It's almost impossible to describe Never Let Me Go without giving too much away. Author Kazuo Ishiguro (The Remains of the Day) has painstakingly constructed the story so that key information filters through in a series of hints and implications. The more things become clear, the less they're understood, until finally the novel's slowly building sense of dread reaches a conclusion that, although not exactly surprising, is that much worse because you knew it was coming.

It's the late 1990s, and Kath H. is reminiscing about growing up in her exclusive boarding school, Hailsham, with her friends Ruth and Tommy. An experimental institution in rural England, the school encouraged creativity in its students to an almost oppressive degree—failure to churn out consistently high-level artwork was grounds for being teased by fellow students. Kath's narration provides other clues that Hailsham is no ordinary boarding school: the students are told they will never have children, and that while smoking is bad for everyone, it's "much, much worse" for them. Then there are the oblique references to what lies ahead when the students leave Hailsham and become "donors."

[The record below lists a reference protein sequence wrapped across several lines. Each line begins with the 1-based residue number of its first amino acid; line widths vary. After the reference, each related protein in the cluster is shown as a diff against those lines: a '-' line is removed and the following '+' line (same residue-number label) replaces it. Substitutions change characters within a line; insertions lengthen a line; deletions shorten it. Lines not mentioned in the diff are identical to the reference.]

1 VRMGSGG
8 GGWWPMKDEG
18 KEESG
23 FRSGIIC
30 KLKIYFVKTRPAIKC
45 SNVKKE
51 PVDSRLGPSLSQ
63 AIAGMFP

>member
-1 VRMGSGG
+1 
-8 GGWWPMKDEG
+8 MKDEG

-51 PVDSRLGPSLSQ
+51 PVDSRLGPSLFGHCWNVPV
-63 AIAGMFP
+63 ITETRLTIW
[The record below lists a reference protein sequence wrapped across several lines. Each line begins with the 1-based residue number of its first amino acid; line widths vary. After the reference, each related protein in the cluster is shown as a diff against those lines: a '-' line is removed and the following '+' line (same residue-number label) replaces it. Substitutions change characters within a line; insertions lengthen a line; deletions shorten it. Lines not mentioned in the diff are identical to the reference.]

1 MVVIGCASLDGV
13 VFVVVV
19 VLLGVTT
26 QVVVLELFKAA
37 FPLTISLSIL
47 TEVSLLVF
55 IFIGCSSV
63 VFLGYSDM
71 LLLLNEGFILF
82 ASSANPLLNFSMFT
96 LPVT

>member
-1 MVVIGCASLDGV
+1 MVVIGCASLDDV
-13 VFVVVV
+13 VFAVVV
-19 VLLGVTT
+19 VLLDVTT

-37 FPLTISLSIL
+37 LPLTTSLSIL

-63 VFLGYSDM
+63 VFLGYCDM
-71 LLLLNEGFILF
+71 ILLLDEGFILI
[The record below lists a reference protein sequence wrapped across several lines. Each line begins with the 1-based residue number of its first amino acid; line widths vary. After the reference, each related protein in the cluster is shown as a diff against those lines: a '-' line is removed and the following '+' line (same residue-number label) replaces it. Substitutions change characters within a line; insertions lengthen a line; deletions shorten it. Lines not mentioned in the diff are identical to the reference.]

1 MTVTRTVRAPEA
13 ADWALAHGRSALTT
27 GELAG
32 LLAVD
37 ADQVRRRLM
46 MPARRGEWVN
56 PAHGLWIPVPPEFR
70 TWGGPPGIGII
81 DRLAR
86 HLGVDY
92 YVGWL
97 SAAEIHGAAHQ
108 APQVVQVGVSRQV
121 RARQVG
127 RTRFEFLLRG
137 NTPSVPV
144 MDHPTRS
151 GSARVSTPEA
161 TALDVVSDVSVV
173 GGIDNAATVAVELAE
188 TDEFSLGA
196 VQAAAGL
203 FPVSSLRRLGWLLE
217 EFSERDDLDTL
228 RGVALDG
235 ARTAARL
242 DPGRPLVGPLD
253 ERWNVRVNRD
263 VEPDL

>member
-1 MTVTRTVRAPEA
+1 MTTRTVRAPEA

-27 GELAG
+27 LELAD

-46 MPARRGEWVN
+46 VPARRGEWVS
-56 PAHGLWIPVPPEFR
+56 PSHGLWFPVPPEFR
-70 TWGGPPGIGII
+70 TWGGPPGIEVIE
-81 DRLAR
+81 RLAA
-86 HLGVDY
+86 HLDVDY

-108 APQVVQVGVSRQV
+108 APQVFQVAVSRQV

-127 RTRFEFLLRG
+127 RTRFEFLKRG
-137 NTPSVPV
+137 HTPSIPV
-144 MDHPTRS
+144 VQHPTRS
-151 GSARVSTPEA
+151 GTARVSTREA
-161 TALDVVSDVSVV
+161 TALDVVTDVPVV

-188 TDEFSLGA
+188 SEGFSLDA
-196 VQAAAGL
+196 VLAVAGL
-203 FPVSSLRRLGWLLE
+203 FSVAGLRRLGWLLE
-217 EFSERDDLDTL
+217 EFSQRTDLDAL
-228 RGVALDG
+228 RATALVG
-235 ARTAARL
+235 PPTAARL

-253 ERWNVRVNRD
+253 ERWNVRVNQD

But mostly, the students do what students everywhere do—giggle, bicker, explore their sexuality, dream about what they're going to be when they grow up. It's almost mundane, except for the haunting knowledge of a dark future that creeps in now and then. Like the students, you sort of know what's going on, and little by little you start to figure out the grim context of their idyllic childhoods. It's important not to give away the details, but the novel's stunning poignancy is no secret. In creating Hailsham and its inhabitants, Ishiguro has compressed everyday life to show a fast-forward version of what we all dread, the terrifying certainty of losing everyone and everything we love. But thanks to the richness of Kath, Ruth and Tommy's short lives, you leave the book feeling that, given half a chance, even we doomed creatures can carve out small moments of beauty and meaning.

Becky Ohlsen is a freelance writer in Portland, Oregon.

 

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